by Chris Jones
Khalida Popal has been awarded a Britian Honours Medal by the Prince of Wales London is home to several cultural landmark museums, from Tate Modern to the Victoria and Albert Museum, and it’s also a major cultural hub in Afghanistan, hosting many events and conferences. So you might expect a culture enthusiast like Khalida Popal to be plenty busy these days. But the 32-year-old, from Afghanistan’s former capital, Kabul, has just written an open letter to the Foreign Office, telling of her feelings of bereavement following the fall of Kabul to the Taliban a year ago. She says she would like Britain to send aid to help rebuild her country, but she thinks in the meantime Britain should also help her when she can, through trade. Ms Popal is the former captain of the Afghan women’s national football team. In her plea for help, she is careful to distinguish between the women she knows are surviving in Afghanistan, and the violence she sees daily. The future is bleak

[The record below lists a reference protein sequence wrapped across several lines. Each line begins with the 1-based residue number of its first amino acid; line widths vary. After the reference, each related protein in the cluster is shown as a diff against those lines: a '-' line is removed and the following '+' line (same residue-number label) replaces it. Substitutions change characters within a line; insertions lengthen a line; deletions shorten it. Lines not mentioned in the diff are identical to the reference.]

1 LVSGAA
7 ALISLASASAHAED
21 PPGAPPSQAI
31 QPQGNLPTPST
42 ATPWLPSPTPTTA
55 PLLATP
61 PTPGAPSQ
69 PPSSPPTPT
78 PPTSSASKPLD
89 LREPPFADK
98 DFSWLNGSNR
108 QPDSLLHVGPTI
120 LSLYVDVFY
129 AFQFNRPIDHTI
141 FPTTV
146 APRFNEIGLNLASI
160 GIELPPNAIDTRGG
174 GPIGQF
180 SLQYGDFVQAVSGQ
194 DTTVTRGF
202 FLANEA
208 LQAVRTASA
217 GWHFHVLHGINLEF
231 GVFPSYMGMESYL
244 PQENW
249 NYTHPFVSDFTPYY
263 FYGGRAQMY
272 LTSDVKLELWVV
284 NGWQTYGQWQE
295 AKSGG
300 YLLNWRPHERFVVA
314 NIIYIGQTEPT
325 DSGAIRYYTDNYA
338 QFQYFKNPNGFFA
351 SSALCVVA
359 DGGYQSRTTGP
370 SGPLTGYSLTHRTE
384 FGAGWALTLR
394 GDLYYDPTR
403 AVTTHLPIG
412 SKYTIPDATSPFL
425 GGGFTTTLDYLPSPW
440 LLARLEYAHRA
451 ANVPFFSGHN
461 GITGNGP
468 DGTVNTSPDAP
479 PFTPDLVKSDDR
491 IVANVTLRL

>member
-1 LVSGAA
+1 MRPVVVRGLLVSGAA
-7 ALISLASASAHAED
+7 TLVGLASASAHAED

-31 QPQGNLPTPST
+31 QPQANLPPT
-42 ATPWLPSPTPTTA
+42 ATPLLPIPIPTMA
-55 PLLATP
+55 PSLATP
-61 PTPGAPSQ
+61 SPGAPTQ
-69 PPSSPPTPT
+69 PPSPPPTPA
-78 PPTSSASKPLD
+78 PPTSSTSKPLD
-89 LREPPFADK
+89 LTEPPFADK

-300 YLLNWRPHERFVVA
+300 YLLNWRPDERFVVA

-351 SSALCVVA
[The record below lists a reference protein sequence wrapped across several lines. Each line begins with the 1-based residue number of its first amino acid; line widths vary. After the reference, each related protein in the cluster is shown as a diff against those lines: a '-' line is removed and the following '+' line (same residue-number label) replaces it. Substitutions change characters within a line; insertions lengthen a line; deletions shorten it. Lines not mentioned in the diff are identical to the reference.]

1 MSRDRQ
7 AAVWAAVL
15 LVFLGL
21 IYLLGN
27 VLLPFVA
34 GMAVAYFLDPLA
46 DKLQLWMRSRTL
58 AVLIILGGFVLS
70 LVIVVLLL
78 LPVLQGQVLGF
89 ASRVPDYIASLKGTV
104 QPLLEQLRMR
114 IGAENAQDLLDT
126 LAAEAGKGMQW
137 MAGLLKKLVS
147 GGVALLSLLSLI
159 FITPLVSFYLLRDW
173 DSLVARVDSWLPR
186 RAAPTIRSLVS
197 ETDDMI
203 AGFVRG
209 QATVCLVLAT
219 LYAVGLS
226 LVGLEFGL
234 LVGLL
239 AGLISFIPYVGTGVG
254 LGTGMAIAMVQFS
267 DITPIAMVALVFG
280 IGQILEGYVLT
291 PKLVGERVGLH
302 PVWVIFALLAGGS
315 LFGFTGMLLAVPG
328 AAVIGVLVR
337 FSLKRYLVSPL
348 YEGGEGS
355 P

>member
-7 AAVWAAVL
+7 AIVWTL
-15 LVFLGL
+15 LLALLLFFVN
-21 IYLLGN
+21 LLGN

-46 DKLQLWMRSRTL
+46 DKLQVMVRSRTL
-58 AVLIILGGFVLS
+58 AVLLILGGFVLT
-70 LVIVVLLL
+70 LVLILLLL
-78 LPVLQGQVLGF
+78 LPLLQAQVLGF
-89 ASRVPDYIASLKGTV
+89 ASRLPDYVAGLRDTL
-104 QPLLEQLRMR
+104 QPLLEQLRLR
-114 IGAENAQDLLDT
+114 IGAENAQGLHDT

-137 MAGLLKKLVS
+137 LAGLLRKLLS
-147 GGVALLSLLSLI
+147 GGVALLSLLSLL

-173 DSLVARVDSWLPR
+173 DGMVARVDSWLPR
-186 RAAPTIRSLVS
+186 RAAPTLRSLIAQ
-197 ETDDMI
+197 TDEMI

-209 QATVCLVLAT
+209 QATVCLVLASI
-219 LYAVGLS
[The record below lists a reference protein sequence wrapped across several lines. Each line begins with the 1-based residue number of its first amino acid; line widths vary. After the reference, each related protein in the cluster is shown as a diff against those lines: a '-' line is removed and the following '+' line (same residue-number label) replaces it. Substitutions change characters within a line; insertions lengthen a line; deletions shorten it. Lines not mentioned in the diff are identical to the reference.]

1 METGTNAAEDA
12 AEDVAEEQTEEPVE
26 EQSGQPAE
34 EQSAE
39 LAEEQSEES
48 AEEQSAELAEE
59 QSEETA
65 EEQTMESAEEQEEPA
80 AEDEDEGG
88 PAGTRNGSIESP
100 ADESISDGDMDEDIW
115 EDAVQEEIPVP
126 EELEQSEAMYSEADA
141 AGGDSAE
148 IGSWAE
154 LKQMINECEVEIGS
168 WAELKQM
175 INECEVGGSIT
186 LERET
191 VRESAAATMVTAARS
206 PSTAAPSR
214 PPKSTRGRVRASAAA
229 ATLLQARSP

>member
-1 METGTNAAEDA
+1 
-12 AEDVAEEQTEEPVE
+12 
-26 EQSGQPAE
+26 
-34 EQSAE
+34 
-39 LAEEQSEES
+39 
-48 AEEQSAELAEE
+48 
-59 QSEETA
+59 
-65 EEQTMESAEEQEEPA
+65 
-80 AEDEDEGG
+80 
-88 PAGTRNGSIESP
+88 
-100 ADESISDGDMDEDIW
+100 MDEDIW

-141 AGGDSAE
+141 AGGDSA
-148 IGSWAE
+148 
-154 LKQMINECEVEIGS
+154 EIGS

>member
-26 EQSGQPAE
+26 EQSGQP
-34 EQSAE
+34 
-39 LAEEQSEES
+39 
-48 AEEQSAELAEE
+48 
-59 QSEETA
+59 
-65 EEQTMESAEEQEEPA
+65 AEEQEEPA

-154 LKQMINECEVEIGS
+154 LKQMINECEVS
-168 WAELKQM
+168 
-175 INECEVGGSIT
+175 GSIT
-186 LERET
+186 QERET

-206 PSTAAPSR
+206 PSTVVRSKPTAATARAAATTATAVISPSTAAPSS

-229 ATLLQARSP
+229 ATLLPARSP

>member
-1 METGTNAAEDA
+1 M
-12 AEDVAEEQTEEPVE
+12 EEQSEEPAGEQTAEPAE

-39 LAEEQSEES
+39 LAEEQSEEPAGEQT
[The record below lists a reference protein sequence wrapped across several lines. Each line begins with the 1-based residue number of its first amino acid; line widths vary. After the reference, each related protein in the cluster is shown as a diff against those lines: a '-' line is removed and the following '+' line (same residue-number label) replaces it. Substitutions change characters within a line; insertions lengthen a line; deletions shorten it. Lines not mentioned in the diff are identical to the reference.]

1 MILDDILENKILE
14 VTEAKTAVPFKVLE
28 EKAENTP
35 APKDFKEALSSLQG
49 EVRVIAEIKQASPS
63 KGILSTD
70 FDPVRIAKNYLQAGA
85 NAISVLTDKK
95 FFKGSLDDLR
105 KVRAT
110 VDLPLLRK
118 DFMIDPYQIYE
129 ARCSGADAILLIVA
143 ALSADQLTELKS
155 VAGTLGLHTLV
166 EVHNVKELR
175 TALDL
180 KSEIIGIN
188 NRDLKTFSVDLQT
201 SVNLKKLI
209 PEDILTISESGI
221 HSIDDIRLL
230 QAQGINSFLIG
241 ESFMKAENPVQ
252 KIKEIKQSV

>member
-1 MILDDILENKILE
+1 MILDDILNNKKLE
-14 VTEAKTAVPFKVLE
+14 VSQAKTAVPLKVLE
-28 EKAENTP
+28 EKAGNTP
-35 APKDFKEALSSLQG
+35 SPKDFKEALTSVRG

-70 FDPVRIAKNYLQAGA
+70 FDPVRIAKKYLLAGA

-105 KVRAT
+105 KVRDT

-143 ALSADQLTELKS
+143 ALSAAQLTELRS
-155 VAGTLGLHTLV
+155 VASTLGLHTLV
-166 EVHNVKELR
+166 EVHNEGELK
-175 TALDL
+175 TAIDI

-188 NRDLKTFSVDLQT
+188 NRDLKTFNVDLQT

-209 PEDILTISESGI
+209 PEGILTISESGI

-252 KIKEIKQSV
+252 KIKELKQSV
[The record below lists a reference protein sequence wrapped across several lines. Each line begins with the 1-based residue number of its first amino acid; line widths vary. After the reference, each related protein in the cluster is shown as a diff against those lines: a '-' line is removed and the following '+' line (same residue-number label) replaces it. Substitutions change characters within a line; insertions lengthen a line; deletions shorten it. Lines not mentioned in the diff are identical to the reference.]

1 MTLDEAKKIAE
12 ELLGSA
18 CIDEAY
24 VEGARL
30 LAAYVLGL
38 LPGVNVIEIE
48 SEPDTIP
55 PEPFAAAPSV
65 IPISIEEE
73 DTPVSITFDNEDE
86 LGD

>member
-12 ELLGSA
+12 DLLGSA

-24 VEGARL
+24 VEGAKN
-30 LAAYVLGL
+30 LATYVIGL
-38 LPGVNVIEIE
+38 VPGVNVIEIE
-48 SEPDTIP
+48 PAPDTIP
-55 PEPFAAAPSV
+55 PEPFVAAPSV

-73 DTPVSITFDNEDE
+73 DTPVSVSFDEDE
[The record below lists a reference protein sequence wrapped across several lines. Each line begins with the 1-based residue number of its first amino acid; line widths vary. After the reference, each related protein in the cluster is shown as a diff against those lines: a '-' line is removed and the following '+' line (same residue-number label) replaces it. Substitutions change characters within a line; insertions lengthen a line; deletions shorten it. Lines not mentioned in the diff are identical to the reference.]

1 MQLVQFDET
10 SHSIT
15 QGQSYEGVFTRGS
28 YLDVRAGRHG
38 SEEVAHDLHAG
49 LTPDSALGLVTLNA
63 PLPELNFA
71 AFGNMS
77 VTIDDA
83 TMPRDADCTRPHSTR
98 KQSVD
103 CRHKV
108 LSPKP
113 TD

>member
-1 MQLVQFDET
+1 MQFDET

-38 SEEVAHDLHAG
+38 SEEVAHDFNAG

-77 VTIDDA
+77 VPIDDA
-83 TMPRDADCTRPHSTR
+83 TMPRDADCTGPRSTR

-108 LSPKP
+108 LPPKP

Khalida Popal She believes that men who don’t like the cricket and women’s volleyball teams she had been playing on are threatening her in prison and even in an Afghan soccer game. Her friend Meesha Turk, Ms Popal’s sidekick on the national team, was killed in a Taliban bombing earlier this year, apparently as revenge for the Afghan basketball team’s victory at the Asian Indoor and Martial Arts Games. Thousands of people, including young girls as young as eight, have also been killed by the Taliban. “The future is bleak,” she says. Before she ever made it onto the field, Ms Popal had ambitions to play for England. She hopes that she’ll be back playing for her home country someday.
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